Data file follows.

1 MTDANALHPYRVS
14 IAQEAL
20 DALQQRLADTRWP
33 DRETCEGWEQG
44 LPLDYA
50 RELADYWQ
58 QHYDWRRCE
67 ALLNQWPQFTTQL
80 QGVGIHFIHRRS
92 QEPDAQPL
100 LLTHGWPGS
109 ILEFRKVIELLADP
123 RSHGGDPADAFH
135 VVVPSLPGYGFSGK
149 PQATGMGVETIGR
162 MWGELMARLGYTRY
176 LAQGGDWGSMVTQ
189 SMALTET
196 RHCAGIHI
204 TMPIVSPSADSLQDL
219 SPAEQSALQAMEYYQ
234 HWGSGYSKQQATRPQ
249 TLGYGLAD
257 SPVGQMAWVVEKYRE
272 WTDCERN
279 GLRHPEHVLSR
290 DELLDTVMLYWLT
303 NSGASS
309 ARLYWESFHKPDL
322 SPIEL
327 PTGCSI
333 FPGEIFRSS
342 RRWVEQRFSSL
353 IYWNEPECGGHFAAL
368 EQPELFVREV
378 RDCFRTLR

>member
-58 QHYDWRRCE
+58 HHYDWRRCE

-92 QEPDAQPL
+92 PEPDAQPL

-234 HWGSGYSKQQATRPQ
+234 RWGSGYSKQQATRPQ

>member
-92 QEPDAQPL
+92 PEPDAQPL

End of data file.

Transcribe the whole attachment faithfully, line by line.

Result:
1 MTDANALHPYRVS
14 IAQEAL
20 DALQQRLADTRWP
33 DRETCEGWEQG
44 LPLDYA
50 RELADYWQ
58 QHYDWRRCE
67 ALLNQWPQFTTQL
80 QGVGIHFIHRRS
92 QEPDAQPL
100 LLTHGWPGS
109 ILEFRKVIELLADP
123 RSHGGDPADAFH
135 VVVPSLPGYGFSGK
149 PQATGMGVETIGR
162 MWGELMARLGYTRY
176 LAQGGDWGSMVTQ
189 SMALTET
196 RHCAGIHI
204 TMPIVSPSADSLQDL
219 SPAEQSALQAMEYYQ
234 HWGSGYSKQQATRPQ
249 TLGYGLAD
257 SPVGQMAWVVEKYRE
272 WTDCERN
279 GLRHPEHVLSR
290 DELLDTVMLYWLT
303 NSGASS
309 ARLYWESFHKPDL
322 SPIEL
327 PTGCSI
333 FPGEIFRSS
342 RRWVEQRFSSL
353 IYWNEPECGGHFAAL
368 EQPELFVREV
378 RDCFRTLR

>member
-58 QHYDWRRCE
+58 HHYDWRRCE

-92 QEPDAQPL
+92 PEPDAQPL

-234 HWGSGYSKQQATRPQ
+234 RWGSGYSKQQATRPQ

>member
-92 QEPDAQPL
+92 PEPDAQPL